Myki Dee Kim, Staff Writer
In 2013, Adjunct Professor Teri Herold-Prayer was amazed at the sharpness of her Criminal Justice 101 (CJ 101) class. Believing in her student’s capabilities, professor Herold-Prayer decided to give her class six weeks to prepare a professional mock interview trial. That single six week long assignment has turned into a staple of her class. Students now have the whole semester to conduct research and eventually present the prosecution or defense, respectively. This year’s mock trial will be held on Thursday Nov. 21, at 4:30 p.m. in Harned Hall 110.
While attending Eastern Washington University, Herold-Prayer was on the university’s mock trial team that competed against 16 other universities, including Gonzaga University and Stanford University. Inspired by her collegiate experience, Herold-Prayer wanted to bring the mock trials to campus. Saint Martin’s has never had a consistent mock trial program ever conducted at the university. She hopes that one day she will have dedicated students to create a viable team who would be determined to compete at the national level against bigger schools. She believes that in order to be in the Criminal Justice field, individuals must have an understanding of the adversarial system that most people do not experience until actually going to trial. It is important to understand both sides.
Two teams are broken up at the beginning of the semester, one being the prosecution and the other being the defense. Teams consist of attorneys, witnesses, a paralegal team, and an evidence team. This year, the defense has eight teammates and the prosecution has ten teammates. After being divided into teams, Herold-Prayer recalls that as the semester progresses and the trials gets closer, students organically self-separate from the opposing side and create a clear division as to which students are the prosecution and which are the defense.
While conducting the actual mock trials, the event is taken seriously, as if students are in an actual courtroom. Students are expected to exemplify courtroom decorum in demeanor and professional attire. Witnesses are also encouraged to dress in their “character.” Three jury members are present at the actual mock trials, including student Nina Meamon and two individuals from the Department of Corrections. Jury members review the case and score teams on different criteria. While the scores are summed up, representatives from the Department of Corrections will explain to both sides what they saw and what they were looking for while evaluating the court claims. While the trial is conducted, Herold-Prayer will act as the timekeeper and stay out of decision-making processes to ensure equity for her students. For the first time ever, this year’s mock trial will have a real judge, Judge Greer, present and acting as the mock trial judge. At the end of the trial, awards will be distributed. These awards will include best attorney, best witness, best opening, best closing, and most valuable contributor to work, which is the only award voted on by respective teams for their top player.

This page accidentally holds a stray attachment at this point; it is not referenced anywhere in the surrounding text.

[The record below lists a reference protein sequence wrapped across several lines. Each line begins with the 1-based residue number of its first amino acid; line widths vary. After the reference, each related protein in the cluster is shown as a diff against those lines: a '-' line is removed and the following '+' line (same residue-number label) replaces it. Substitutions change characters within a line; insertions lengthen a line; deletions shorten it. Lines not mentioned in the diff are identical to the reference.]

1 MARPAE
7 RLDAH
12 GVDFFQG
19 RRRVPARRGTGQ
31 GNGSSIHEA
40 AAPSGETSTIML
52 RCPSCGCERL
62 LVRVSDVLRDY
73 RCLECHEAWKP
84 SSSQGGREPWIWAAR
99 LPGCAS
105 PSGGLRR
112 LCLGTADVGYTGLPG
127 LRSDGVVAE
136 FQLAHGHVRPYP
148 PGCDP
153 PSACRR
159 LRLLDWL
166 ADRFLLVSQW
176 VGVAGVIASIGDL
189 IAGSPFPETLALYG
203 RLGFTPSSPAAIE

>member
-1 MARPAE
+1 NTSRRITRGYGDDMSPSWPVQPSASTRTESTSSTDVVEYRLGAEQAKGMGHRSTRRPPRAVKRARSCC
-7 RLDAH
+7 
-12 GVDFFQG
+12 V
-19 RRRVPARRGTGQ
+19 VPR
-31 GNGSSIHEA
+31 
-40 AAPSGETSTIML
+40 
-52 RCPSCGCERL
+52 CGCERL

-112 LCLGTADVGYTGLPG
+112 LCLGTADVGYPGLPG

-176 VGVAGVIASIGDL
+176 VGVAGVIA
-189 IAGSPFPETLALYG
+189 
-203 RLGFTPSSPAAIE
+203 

Mock trial cases vary from year to year. Cases selected are legitimate mock trial cases that other colleges and universities have put together. Cases selected address very specific issues. Previous cases have included battered wife syndrome, college students utilizing a cell phone while driving that struck and killed an elementary school student, and college hazing.
This year’s case is a different college hazing that comes from the Illinois State Bar Association High School Mock Trial Invitational. The case regards a traditional co-ed greek organization that was on the last day of their pledge week. Pledging individuals participated in events throughout pledge week known as the “Pledge Olympics.” The last event was one that was dreaded the most by pledges as it was something known as water jeopardy.
While participating in water jeopardy, “Instead of earning points for correct answers, the goal was to avoid drinking water from a row of five gallon water coolers placed along the wall.”
Penalty for a wrong answer resulted in students having to take a drink of water for a period based on the value of the question. Failing to put the answer in question form resulted in a longer drinking period. The greek organization shifted from their former practices of chugging beer as it went against university policy. A pledge by the name of Jessica Bates partook in water jeopardy and consumed a large amount of water, passed out, and was eventually examined by Emergency Medical Services due to being unresponsive. After being transported to the local hospital, Bates died within two hours after collapsing and never regained consciousness. An autopsy report stated that she died by swollen brain that was caused by acute hypothermia due to the overconsumption of water. After the investigation, police charged Taylor Cartwright, the individual in charge of the event. Cartwright was arrested and charged with involuntary manslaughter and hazing. It is now up to the Saint Martin’s criminal justice class to defend or prosecute Bates and Cartwright respectively.
Family, friends, peers, professors, and administration are welcome to attend the mock trials. The only thing asked of spectators is that they remain quiet and respectful during the trial. This is to respect the students defending their cases, and for the judge and jury to be able to hear and properly evaluate each side of the case.
The annual mock trials have created a long-standing tradition for the criminal justice department and the Saint Martin’s community at large. Students work tirelessly to ensure that what they are bringing to the table is their absolute best work. Make sure to go and support the CJ 101 students in their mock trial process.